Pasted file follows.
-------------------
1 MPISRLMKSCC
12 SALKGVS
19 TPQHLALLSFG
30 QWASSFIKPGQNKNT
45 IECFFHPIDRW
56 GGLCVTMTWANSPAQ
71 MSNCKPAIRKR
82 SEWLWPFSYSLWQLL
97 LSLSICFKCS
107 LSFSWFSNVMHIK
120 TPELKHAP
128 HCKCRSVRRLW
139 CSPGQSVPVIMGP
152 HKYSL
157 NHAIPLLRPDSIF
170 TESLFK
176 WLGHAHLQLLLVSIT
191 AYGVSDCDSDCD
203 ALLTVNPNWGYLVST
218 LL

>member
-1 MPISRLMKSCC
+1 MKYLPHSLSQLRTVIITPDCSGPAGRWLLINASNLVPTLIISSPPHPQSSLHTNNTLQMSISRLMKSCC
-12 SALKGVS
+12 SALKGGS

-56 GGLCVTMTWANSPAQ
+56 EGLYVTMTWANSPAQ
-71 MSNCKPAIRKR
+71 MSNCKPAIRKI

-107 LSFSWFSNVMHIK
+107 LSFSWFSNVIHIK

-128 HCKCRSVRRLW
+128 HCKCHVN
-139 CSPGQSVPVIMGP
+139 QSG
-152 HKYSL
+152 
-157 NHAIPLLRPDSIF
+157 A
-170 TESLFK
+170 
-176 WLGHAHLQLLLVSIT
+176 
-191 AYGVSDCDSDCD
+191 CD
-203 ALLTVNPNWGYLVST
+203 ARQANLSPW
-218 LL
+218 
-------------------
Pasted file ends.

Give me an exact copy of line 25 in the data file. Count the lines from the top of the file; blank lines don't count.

+12 SALKGGS